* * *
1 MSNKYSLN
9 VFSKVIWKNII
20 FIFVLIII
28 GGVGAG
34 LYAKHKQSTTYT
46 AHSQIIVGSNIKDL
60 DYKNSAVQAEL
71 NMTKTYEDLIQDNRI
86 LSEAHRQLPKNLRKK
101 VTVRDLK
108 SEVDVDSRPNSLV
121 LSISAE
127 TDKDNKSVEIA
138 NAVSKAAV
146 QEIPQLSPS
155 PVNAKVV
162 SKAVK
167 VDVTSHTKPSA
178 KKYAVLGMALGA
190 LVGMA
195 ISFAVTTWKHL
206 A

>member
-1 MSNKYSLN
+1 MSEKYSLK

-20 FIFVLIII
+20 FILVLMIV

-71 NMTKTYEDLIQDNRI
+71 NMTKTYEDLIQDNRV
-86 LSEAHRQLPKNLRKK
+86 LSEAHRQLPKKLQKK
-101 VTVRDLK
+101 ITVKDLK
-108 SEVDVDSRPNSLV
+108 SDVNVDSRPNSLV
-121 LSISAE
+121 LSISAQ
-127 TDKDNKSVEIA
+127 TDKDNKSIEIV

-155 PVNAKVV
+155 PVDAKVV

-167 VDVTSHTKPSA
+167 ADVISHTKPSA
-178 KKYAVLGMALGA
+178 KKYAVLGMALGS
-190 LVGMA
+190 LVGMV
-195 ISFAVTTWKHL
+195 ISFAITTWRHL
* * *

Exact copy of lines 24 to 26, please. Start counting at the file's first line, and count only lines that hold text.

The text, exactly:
-1 MSNKYSLN
+1 MSEKYSLK

-20 FIFVLIII